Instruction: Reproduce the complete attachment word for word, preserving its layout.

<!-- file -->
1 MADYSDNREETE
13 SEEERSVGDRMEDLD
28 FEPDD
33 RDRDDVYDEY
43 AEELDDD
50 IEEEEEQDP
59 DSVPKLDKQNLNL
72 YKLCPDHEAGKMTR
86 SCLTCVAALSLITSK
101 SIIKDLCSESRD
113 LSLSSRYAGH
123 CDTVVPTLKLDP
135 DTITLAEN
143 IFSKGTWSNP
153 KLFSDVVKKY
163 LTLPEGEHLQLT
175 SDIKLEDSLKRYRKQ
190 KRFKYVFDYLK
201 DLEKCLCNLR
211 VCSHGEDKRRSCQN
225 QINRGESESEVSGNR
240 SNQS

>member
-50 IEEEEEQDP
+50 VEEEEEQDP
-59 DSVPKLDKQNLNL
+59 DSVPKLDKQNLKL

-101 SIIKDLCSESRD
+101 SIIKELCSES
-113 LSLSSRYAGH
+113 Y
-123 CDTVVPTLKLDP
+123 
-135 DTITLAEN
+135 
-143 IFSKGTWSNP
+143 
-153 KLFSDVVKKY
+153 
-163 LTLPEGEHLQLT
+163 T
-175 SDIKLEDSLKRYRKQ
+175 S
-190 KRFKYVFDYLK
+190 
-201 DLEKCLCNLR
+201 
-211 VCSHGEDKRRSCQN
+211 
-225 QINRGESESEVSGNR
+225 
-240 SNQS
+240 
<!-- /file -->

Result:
1 MADYSDNREETE
13 SEEERSVGDRMEDLD
28 FEPDD
33 RDRDDVYDEY
43 AEELDDD
50 IEEEEEQDP
59 DSVPKLDKQNLNL
72 YKLCPDHEAGKMTR
86 SCLTCVAALSLITSK
101 SIIKDLCSESRD
113 LSLSSRYAGH
123 CDTVVPTLKLDP
135 DTITLAEN
143 IFSKGTWSNP
153 KLFSDVVKKY
163 LTLPEGEHLQLT
175 SDIKLEDSLKRYRKQ
190 KRFKYVFDYLK
201 DLEKCLCNLR
211 VCSHGEDKRRSCQN
225 QINRGESESEVSGNR
240 SNQS

>member
-50 IEEEEEQDP
+50 VEEEEEQDP
-59 DSVPKLDKQNLNL
+59 DSVPKLDKQNLKL

-101 SIIKDLCSESRD
+101 SIIKELCSES
-113 LSLSSRYAGH
+113 Y
-123 CDTVVPTLKLDP
+123 
-135 DTITLAEN
+135 
-143 IFSKGTWSNP
+143 
-153 KLFSDVVKKY
+153 
-163 LTLPEGEHLQLT
+163 T
-175 SDIKLEDSLKRYRKQ
+175 S
-190 KRFKYVFDYLK
+190 
-201 DLEKCLCNLR
+201 
-211 VCSHGEDKRRSCQN
+211 
-225 QINRGESESEVSGNR
+225 
-240 SNQS
+240 